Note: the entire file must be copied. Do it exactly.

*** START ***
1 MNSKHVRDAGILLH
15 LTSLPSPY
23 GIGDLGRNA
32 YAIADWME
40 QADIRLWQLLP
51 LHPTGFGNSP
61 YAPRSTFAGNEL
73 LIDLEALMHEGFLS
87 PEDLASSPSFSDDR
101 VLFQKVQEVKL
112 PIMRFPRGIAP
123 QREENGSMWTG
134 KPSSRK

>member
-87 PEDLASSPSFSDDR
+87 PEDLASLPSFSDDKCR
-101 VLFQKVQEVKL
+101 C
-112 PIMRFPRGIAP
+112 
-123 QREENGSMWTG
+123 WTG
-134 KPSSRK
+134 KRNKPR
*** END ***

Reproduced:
1 MNSKHVRDAGILLH
15 LTSLPSPY
23 GIGDLGRNA
32 YAIADWME
40 QADIRLWQLLP
51 LHPTGFGNSP
61 YAPRSTFAGNEL
73 LIDLEALMHEGFLS
87 PEDLASSPSFSDDR
101 VLFQKVQEVKL
112 PIMRFPRGIAP
123 QREENGSMWTG
134 KPSSRK

>member
-87 PEDLASSPSFSDDR
+87 PEDLASLPSFSDDKCR
-101 VLFQKVQEVKL
+101 C
-112 PIMRFPRGIAP
+112 
-123 QREENGSMWTG
+123 WTG
-134 KPSSRK
+134 KRNKPR